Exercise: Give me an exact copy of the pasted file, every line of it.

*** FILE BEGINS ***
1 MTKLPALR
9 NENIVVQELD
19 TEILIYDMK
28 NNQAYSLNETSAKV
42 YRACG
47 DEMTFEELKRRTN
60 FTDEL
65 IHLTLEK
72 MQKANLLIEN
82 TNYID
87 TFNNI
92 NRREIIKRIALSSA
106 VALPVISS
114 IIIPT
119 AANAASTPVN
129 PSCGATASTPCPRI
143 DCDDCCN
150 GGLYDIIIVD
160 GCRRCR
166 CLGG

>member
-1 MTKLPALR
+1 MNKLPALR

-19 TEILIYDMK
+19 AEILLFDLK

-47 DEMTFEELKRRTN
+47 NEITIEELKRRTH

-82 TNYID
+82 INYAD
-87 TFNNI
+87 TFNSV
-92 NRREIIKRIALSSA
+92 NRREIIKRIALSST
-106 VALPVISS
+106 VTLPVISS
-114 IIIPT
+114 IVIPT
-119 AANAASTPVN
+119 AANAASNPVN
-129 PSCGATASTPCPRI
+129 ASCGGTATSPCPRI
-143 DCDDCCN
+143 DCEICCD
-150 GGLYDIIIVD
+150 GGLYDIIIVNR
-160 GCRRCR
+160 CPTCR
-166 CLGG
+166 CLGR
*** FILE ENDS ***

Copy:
1 MTKLPALR
9 NENIVVQELD
19 TEILIYDMK
28 NNQAYSLNETSAKV
42 YRACG
47 DEMTFEELKRRTN
60 FTDEL
65 IHLTLEK
72 MQKANLLIEN
82 TNYID
87 TFNNI
92 NRREIIKRIALSSA
106 VALPVISS
114 IIIPT
119 AANAASTPVN
129 PSCGATASTPCPRI
143 DCDDCCN
150 GGLYDIIIVD
160 GCRRCR
166 CLGG

>member
-1 MTKLPALR
+1 MNKLPALR

-19 TEILIYDMK
+19 AEILLFDLK

-47 DEMTFEELKRRTN
+47 NEITIEELKRRTH

-82 TNYID
+82 INYAD
-87 TFNNI
+87 TFNSV
-92 NRREIIKRIALSSA
+92 NRREIIKRIALSST
-106 VALPVISS
+106 VTLPVISS
-114 IIIPT
+114 IVIPT
-119 AANAASTPVN
+119 AANAASNPVN
-129 PSCGATASTPCPRI
+129 ASCGGTATSPCPRI
-143 DCDDCCN
+143 DCEICCD
-150 GGLYDIIIVD
+150 GGLYDIIIVNR
-160 GCRRCR
+160 CPTCR
-166 CLGG
+166 CLGR